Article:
The Fight For Trans Kids’ Rights Has Just Begun
90 bills in 28 states aim to take away trans kids' rights.
Attacks on trans kids’ rights are nothing new, but they are on the rise. In past years, Republicans legislators have tried to ban trans kids from the locker rooms and bathrooms that match their true gender. Those attempts were largely unsuccessful. But now lawmakers in 28 states have introduced 90 bills that go a step further by attempting to ban trans kids from sports and block their access to gender-affirming care.
Many of the bills targeting trans youth make gender-affirming healthcare inaccessible, if not illegal. Alabama, for example, recently approved a bill that would make it a felony for doctors to give trans youth puberty-blockers, which delay the onset of puberty, essentially forcing trans kids to go through bodily changes that conflict with their gender identity. The bill also prohibits doctors from giving trans kids gender-affirming hormones or surgery, which they typically may receive in their late teenage years.
“Transgender kids want to play sports for the same reason that other kids want to play sports,” says Fran Hutchins, executive director of the Equality Federation, the national head of state organizations working for LGBT+ equality. They just want a chance to challenge themselves and run around with their friends. They want to be part of a team, Hutchins says.
Here, Hutchins explains why transgender athlete bans are unnecessary and dangerous to kids and how parents can advocate for trans athletes in their schools.
What’s happening around the country with legislation about trans kids in sports?
It’s been a really hard year, seeing legislators across the country choose to put trans kids in the crosshairs. We’ve got about 110 bills now that are anti-trans. Around 90 of those are specifically attacking trans youth, whether that’s their access to trans-affirming healthcare or their ability to participate in sports. At least 50 of those are what we’re calling athlete bans that would keep trans kids from playing sports in their schools.
If the trans athlete bans do pass, what would they mean for transgender children and teens?
We can all reflect on what it was like to be on a team. I remember a specific soccer game when I was in high school. We played Fort Payne, Alabama, and they had the best soccer team. We played in the rain for an hour-and-a-half. We all got muddy, and I don’t remember the score, but we lost badly. What I do remember is riding home soaking wet with my team and having lived through that together. I remember that feeling of camaraderie, and that is what they’re going to miss out on.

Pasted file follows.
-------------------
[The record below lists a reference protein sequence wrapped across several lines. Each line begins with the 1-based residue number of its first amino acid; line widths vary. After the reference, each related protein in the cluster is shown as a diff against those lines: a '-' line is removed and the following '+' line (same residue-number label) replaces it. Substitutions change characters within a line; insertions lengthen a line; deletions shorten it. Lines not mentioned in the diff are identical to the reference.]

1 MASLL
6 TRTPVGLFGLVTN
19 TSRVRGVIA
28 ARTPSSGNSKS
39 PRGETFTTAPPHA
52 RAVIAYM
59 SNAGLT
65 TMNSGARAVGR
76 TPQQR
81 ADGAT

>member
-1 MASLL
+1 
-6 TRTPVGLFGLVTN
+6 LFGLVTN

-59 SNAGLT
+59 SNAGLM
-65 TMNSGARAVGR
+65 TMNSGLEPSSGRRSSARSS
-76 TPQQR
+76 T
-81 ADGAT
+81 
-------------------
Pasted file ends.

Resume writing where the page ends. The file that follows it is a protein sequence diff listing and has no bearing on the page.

Kids are going to miss out on the lessons about leadership and teamwork that we learn from playing sports, and they’re going to miss out on that feeling of belonging that you get from being part of a team. Trans kids will miss out on that, but cisgender kids will as well because they won’t be able to play with their friends who are trans, and they’ll sense that they’re part of something that is not inclusive.
Where did these bills come from?
This is actually a relatively new push. We started seeing them trickling in a couple of years ago. We had several last year, then with the pandemic, most states decided to focus on what was important, which was pandemic relief and economic relief, so they pushed the athlete bills to the backburner. We did have one pass last year in Idaho, but it’s currently being litigated because there are reasons to believe that this is not constitutional.
I’m glad you asked where it comes from, because it does come from a very specific place. There’s a well-funded, well-organized opposition that is trying to roll back every single thing that we won when it comes to creating a fair and equal United States for queer and trans people. That opposition is the Heritage Foundation and the Alliance Defending Freedom. They’re these groups that write boilerplate bills, and they send them to state legislators, and these legislators then introduce the bills in their states.
The bills are not coming from real needs in the community. These are not problems that people are coming to their legislators with and saying, “Wow, we need a big solution here.” It stems from this well-funded, anti-equality opposition.
What do you expect is the future of these bills?
Unfortunately, I think that some of them will get through this year. I think we’re going to see at a minimum one or two states pass these bills. They’re going to end up in court because excluding a young person from something because they are trans does not feel fair, and it’s most likely not legal.
What can parents do to fight back against these bills?
The name of the game here is to call your reps. Like I said, these bills are not coming from real needs in the states. People who are living in these communities need to let their legislators know that this is not something that they need. That, in fact, what they need is for sports for young people to remain inclusive. And that they want trans kids to be able to participate and have fun and learn.
This article was originally published on